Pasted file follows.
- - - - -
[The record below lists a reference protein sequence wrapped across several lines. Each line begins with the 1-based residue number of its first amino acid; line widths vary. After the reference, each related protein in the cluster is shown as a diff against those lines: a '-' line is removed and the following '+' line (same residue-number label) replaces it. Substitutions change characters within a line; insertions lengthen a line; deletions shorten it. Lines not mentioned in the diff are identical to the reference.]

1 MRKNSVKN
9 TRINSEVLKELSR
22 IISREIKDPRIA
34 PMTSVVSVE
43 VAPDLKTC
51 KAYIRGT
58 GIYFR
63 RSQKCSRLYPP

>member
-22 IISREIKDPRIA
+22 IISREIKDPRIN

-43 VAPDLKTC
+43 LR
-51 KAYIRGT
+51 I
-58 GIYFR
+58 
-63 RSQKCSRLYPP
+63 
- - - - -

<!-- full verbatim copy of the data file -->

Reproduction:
[The record below lists a reference protein sequence wrapped across several lines. Each line begins with the 1-based residue number of its first amino acid; line widths vary. After the reference, each related protein in the cluster is shown as a diff against those lines: a '-' line is removed and the following '+' line (same residue-number label) replaces it. Substitutions change characters within a line; insertions lengthen a line; deletions shorten it. Lines not mentioned in the diff are identical to the reference.]

1 MRKNSVKN
9 TRINSEVLKELSR
22 IISREIKDPRIA
34 PMTSVVSVE
43 VAPDLKTC
51 KAYIRGT
58 GIYFR
63 RSQKCSRLYPP

>member
-22 IISREIKDPRIA
+22 IISREIKDPRIN

-43 VAPDLKTC
+43 LR
-51 KAYIRGT
+51 I
-58 GIYFR
+58 
-63 RSQKCSRLYPP
+63 